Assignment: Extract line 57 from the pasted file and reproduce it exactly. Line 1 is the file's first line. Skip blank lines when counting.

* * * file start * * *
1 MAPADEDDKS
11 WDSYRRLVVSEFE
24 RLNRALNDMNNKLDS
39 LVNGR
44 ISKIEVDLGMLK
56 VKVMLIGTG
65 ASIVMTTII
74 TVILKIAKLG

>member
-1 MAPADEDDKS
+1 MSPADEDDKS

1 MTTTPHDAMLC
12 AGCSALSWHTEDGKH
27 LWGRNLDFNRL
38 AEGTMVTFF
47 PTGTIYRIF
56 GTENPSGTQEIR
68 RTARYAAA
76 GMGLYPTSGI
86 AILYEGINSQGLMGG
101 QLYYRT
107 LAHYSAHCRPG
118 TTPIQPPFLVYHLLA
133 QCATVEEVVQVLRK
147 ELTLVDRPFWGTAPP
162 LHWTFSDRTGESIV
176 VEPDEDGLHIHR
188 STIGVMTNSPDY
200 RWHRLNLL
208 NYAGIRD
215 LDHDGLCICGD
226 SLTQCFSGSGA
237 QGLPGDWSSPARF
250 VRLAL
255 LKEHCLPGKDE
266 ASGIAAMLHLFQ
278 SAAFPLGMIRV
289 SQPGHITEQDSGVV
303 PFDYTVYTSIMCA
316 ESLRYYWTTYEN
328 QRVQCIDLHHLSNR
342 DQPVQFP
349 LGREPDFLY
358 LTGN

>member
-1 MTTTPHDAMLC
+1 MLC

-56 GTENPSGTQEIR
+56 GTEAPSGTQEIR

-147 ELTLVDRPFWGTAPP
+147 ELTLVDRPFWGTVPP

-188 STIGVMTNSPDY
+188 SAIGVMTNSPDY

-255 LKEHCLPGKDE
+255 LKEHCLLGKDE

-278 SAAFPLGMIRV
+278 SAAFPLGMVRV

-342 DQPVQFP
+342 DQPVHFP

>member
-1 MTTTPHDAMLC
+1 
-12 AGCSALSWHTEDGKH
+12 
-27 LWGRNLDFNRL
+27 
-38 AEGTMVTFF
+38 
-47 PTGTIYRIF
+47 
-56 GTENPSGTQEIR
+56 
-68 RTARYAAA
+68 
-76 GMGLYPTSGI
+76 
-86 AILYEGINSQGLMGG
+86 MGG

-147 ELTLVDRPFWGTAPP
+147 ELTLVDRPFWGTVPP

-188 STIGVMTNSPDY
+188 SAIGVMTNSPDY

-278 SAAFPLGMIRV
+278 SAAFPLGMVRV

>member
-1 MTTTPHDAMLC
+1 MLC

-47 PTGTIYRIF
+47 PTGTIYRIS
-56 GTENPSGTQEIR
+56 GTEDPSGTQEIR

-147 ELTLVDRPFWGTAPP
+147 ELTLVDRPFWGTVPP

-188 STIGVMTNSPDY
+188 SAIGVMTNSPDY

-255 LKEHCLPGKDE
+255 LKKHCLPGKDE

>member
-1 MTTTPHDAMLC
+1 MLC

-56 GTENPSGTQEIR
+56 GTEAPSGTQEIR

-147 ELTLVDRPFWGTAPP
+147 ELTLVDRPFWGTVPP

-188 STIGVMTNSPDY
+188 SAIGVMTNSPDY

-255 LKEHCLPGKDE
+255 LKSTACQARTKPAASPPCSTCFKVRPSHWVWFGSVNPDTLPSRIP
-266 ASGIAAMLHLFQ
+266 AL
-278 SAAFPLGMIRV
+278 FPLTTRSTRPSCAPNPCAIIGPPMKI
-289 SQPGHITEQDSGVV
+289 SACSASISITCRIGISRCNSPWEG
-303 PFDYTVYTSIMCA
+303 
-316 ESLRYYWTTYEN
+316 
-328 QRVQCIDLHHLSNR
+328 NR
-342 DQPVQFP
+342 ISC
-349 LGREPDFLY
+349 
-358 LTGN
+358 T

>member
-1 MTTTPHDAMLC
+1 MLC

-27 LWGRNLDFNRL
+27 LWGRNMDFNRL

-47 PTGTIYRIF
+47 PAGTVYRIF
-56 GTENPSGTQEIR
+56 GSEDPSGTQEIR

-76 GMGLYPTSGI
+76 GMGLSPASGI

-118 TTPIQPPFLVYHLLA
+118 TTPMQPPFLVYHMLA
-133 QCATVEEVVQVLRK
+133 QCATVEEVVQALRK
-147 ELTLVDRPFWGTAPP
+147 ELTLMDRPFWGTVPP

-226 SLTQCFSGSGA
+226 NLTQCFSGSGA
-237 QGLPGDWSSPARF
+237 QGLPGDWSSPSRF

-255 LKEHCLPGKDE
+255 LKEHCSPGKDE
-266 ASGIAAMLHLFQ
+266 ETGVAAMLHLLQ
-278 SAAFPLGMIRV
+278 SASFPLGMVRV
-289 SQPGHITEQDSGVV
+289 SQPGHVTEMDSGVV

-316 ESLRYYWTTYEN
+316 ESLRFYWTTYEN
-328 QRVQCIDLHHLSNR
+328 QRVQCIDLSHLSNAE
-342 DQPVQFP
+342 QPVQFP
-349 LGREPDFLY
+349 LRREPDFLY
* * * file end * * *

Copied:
+278 SAAFPLGMVRV